Vote – Yes: 10; No: 5. Substance is removed from use in organics.

9:19 AM CT: Livestock Subcommittee (LS) continues discussions on the 2020 Sunset substances review.

Biologics – vaccines:

Behar (NOSB, environmentalists/resource conservationists member) asks for an agenda item to deal with inconsistent implementation of whether GM vaccines are allowed.  She states that some certifiers allow this and some do not. Comments universally supported retaining on National List. Dr. Clarissa Mathews (NOP, National List Manager) says she anticipates a response on whether or not this will be added to the work agenda relatively soon. Behar follows that this work agenda item aims for consistency and notes that some operations cannot access GM vaccines. Swaffar (NOSB, organic farmer member) says these are made from excluded methods, not GM. Chapman (NOSB, handlers/processors member; Clif Bar) moves for a vote. No vote is to retain. Yes is to remove. All vote “no.”  Retained on National List.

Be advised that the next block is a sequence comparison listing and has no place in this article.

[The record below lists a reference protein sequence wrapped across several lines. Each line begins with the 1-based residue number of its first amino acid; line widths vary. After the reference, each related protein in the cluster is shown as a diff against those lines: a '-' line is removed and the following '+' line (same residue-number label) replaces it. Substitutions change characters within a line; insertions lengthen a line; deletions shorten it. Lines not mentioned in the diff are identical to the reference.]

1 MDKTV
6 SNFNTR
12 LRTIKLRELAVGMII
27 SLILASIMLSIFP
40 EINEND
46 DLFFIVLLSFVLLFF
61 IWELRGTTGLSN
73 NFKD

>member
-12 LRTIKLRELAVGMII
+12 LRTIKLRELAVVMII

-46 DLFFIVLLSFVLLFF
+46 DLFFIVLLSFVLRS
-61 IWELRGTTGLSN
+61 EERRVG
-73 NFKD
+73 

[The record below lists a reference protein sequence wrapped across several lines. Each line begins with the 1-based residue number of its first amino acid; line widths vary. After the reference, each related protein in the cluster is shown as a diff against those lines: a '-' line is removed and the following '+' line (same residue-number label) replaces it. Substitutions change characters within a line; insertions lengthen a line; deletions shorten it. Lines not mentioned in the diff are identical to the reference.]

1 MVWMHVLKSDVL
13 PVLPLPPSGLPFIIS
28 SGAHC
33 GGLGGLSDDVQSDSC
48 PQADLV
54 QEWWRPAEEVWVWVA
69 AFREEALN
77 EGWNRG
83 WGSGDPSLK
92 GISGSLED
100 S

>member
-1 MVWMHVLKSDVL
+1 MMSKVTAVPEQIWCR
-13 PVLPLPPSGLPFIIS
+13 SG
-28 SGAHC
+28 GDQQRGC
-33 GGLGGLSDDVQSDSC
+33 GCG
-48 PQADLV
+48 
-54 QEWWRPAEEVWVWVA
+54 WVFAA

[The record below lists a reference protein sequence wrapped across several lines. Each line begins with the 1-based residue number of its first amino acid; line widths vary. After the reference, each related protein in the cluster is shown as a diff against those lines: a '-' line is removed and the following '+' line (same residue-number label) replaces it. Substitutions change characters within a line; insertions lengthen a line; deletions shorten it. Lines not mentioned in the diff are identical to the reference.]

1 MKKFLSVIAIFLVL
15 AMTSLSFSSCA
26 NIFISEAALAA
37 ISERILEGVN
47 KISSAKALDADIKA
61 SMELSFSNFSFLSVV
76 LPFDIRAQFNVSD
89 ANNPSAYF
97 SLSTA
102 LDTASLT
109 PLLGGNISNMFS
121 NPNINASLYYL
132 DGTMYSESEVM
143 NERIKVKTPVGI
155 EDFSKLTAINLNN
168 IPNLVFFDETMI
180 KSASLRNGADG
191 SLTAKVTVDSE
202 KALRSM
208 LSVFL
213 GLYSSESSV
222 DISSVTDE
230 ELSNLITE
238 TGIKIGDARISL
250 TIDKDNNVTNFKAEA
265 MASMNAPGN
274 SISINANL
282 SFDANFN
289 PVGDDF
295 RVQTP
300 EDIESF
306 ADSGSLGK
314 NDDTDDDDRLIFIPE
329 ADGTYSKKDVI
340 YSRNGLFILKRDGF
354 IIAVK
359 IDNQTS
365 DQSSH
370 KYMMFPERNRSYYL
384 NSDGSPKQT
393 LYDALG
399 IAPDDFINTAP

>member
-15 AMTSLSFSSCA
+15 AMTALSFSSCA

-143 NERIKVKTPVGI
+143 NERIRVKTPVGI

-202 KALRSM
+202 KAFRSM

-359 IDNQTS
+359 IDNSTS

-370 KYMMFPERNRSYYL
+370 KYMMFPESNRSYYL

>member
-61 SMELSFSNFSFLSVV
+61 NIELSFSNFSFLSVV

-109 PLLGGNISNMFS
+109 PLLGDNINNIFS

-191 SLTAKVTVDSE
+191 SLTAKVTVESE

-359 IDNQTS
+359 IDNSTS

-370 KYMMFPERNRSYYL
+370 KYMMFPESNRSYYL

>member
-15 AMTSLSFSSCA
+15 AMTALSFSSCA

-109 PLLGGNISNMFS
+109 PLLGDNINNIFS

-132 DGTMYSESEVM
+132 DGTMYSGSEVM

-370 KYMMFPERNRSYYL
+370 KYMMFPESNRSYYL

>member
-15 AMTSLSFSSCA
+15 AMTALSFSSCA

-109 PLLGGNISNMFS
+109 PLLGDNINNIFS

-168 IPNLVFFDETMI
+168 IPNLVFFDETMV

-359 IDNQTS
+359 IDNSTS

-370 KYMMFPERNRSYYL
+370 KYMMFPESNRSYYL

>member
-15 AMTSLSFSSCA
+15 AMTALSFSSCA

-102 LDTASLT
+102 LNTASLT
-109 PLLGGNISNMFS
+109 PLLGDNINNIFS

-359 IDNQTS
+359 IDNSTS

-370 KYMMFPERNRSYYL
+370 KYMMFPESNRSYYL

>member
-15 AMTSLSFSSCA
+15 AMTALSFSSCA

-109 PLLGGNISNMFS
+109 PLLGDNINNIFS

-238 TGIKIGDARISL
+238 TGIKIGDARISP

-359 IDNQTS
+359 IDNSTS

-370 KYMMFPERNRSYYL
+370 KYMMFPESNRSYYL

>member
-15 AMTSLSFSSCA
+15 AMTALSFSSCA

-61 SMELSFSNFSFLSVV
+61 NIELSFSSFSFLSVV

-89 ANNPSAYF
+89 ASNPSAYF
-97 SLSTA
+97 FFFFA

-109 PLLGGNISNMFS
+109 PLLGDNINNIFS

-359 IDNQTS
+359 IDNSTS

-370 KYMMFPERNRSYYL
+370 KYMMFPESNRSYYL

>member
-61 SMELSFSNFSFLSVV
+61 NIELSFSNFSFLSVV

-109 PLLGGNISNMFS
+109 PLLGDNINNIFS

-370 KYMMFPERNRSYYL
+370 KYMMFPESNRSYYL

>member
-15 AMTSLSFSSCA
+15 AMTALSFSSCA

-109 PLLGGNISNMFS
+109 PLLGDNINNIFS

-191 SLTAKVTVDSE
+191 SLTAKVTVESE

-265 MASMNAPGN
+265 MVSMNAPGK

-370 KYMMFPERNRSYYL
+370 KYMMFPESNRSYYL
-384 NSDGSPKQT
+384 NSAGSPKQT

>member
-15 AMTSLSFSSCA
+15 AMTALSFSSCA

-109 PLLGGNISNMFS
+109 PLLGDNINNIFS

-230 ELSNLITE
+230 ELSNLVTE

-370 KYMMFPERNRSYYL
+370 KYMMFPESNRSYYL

[Cornucopia Note:  One of the power grabs by the USDA under former director McEvoy was to take away the NOSB’s ability to set their own agenda and work plans.  Thus, you see requests from members, such as above, asking for the ability to look at items they view as important to organic integrity.]


Behar says that these are used extensively to replace vitamins and minerals.

Motion to remove this from the National List fails unanimously.


Motion to remove this from the National List fails unanimously.

Phosphoric acid: